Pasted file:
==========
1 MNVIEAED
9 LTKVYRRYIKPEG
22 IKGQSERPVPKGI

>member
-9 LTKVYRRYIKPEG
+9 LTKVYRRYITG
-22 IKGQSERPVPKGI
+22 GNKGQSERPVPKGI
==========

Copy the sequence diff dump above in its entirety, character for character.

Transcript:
1 MNVIEAED
9 LTKVYRRYIKPEG
22 IKGQSERPVPKGI

>member
-9 LTKVYRRYIKPEG
+9 LTKVYRRYITG
-22 IKGQSERPVPKGI
+22 GNKGQSERPVPKGI